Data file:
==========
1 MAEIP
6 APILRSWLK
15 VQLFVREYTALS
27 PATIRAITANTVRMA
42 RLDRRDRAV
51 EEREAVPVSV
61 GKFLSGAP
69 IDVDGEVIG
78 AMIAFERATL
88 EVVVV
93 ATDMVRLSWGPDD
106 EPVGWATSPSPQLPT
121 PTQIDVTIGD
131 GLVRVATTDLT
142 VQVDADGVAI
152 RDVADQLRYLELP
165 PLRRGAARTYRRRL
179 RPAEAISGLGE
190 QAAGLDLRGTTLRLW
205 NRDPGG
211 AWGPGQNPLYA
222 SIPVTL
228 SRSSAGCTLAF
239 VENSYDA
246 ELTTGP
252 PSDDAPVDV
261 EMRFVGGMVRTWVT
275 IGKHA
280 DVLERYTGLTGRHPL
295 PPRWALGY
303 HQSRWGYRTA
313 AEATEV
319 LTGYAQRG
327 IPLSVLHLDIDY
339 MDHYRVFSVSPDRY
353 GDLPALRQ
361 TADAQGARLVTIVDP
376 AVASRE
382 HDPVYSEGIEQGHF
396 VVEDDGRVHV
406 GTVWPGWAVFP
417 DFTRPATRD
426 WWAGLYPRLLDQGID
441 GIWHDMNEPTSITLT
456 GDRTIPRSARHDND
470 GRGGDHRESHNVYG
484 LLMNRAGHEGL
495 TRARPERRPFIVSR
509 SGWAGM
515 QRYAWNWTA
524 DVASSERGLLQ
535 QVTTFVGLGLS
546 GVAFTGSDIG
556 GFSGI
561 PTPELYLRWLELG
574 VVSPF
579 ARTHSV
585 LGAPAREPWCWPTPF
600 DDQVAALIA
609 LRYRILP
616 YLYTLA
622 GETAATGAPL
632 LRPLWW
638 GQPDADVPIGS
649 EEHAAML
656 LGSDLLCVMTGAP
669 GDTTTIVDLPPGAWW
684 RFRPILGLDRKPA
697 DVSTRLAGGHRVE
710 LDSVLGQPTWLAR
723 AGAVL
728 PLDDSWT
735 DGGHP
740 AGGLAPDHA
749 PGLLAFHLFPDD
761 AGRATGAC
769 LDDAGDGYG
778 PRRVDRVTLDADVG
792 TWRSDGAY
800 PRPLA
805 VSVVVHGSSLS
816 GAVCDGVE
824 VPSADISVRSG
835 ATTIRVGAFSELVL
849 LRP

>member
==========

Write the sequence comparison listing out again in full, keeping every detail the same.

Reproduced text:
1 MAEIP
6 APILRSWLK
15 VQLFVREYTALS
27 PATIRAITANTVRMA
42 RLDRRDRAV
51 EEREAVPVSV
61 GKFLSGAP
69 IDVDGEVIG
78 AMIAFERATL
88 EVVVV
93 ATDMVRLSWGPDD
106 EPVGWATSPSPQLPT
121 PTQIDVTIGD
131 GLVRVATTDLT
142 VQVDADGVAI
152 RDVADQLRYLELP
165 PLRRGAARTYRRRL
179 RPAEAISGLGE
190 QAAGLDLRGTTLRLW
205 NRDPGG
211 AWGPGQNPLYA
222 SIPVTL
228 SRSSAGCTLAF
239 VENSYDA
246 ELTTGP
252 PSDDAPVDV
261 EMRFVGGMVRTWVT
275 IGKHA
280 DVLERYTGLTGRHPL
295 PPRWALGY
303 HQSRWGYRTA
313 AEATEV
319 LTGYAQRG
327 IPLSVLHLDIDY
339 MDHYRVFSVSPDRY
353 GDLPALRQ
361 TADAQGARLVTIVDP
376 AVASRE
382 HDPVYSEGIEQGHF
396 VVEDDGRVHV
406 GTVWPGWAVFP
417 DFTRPATRD
426 WWAGLYPRLLDQGID
441 GIWHDMNEPTSITLT
456 GDRTIPRSARHDND
470 GRGGDHRESHNVYG
484 LLMNRAGHEGL
495 TRARPERRPFIVSR
509 SGWAGM
515 QRYAWNWTA
524 DVASSERGLLQ
535 QVTTFVGLGLS
546 GVAFTGSDIG
556 GFSGI
561 PTPELYLRWLELG
574 VVSPF
579 ARTHSV
585 LGAPAREPWCWPTPF
600 DDQVAALIA
609 LRYRILP
616 YLYTLA
622 GETAATGAPL
632 LRPLWW
638 GQPDADVPIGS
649 EEHAAML
656 LGSDLLCVMTGAP
669 GDTTTIVDLPPGAWW
684 RFRPILGLDRKPA
697 DVSTRLAGGHRVE
710 LDSVLGQPTWLAR
723 AGAVL
728 PLDDSWT
735 DGGHP
740 AGGLAPDHA
749 PGLLAFHLFPDD
761 AGRATGAC
769 LDDAGDGYG
778 PRRVDRVTLDADVG
792 TWRSDGAY
800 PRPLA
805 VSVVVHGSSLS
816 GAVCDGVE
824 VPSADISVRSG
835 ATTIRVGAFSELVL
849 LRP

>member